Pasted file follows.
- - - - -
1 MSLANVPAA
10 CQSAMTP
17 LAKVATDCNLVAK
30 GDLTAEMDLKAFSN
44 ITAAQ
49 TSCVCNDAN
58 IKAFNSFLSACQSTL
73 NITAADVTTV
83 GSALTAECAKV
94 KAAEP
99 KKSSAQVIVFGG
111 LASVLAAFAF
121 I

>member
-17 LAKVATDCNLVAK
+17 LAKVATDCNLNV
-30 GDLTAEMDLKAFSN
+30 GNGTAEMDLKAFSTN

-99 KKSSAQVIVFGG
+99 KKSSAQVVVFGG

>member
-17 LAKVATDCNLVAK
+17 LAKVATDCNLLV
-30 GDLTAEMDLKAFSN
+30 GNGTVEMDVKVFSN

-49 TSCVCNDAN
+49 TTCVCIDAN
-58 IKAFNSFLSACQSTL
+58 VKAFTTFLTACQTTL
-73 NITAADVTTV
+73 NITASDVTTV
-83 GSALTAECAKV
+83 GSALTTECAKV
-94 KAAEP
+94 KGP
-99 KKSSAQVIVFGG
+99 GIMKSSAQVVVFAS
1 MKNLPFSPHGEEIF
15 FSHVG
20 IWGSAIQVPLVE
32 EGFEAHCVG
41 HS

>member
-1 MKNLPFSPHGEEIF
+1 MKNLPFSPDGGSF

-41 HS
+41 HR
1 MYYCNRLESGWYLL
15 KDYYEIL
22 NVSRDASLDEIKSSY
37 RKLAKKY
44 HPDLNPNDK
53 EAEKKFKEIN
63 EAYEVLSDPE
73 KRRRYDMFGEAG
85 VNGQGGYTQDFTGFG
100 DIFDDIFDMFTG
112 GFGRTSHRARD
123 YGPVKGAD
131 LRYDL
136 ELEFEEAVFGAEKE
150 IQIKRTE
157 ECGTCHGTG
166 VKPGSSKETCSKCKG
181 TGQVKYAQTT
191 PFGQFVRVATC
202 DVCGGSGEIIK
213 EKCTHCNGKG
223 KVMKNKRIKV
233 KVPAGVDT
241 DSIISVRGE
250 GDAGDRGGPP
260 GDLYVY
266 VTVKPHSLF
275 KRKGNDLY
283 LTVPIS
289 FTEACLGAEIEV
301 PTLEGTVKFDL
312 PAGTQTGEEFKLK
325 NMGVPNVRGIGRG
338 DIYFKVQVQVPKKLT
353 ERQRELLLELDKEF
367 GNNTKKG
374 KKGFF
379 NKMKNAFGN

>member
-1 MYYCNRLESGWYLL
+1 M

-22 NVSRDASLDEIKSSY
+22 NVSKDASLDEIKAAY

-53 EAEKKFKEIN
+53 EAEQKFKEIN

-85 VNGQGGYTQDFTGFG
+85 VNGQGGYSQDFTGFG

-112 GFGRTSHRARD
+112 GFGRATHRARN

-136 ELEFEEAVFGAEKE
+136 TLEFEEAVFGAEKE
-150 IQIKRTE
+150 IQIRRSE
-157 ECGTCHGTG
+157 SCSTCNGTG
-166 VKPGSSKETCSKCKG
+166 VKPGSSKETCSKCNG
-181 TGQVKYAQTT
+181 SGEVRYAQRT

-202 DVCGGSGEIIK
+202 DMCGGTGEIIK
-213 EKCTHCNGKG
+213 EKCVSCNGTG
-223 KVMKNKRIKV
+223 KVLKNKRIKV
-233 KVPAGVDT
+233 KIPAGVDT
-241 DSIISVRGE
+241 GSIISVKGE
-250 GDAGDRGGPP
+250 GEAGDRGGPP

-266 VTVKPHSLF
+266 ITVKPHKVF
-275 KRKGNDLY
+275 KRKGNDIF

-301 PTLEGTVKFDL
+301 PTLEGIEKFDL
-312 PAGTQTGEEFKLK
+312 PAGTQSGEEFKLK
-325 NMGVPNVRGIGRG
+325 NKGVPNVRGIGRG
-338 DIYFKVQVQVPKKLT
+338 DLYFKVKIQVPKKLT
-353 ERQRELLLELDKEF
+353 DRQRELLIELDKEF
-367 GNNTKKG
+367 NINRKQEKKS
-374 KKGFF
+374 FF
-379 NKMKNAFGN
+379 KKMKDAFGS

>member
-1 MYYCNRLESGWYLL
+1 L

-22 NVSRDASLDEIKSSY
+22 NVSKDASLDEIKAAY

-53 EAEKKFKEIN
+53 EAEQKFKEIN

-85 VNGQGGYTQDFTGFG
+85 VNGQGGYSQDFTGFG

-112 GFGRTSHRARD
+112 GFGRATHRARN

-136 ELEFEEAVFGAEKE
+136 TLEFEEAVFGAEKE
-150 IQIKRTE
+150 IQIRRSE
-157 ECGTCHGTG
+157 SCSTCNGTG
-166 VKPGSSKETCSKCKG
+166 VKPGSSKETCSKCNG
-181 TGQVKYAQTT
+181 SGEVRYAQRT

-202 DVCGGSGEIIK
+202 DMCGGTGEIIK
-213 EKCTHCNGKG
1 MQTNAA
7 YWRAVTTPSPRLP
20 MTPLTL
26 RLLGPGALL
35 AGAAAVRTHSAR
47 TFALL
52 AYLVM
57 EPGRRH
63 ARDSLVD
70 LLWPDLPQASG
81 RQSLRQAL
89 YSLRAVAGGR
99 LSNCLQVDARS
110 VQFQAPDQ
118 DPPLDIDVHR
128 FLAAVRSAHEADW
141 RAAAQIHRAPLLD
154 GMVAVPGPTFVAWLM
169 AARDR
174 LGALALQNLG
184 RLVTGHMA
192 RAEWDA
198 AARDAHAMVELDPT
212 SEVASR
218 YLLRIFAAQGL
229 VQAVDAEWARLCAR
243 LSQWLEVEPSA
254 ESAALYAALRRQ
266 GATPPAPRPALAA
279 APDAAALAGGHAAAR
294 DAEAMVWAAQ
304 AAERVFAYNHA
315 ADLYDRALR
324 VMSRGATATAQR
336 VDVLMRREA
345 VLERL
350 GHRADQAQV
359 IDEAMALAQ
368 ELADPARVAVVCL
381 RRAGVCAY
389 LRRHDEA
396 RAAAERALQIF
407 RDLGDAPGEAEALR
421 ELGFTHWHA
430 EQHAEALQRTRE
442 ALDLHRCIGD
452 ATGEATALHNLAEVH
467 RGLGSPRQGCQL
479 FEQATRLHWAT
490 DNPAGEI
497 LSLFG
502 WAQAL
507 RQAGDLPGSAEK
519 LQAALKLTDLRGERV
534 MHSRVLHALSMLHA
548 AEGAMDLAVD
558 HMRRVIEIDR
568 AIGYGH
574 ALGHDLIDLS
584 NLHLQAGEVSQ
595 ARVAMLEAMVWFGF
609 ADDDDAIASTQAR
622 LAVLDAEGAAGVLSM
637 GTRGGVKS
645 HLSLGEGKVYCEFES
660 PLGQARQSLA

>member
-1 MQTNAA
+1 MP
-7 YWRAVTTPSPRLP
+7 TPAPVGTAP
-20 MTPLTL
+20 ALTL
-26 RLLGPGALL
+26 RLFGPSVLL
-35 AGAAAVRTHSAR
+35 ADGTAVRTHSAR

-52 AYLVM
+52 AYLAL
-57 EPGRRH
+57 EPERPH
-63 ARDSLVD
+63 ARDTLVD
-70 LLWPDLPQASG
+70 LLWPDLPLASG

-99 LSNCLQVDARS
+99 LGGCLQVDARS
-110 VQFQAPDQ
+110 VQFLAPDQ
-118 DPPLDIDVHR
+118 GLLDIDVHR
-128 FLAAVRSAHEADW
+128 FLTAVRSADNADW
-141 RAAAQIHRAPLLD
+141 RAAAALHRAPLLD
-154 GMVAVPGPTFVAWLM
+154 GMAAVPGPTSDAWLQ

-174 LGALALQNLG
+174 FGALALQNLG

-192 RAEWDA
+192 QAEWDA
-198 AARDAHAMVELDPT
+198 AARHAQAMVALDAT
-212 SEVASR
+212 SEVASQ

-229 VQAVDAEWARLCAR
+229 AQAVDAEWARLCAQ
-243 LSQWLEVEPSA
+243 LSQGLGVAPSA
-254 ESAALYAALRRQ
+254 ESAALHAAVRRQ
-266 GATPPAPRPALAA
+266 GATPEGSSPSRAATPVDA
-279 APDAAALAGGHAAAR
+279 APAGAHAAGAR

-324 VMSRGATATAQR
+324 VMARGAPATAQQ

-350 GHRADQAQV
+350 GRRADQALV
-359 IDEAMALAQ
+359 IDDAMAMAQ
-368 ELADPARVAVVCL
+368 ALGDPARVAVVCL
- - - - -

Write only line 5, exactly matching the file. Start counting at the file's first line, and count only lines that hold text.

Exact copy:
44 ITAAQ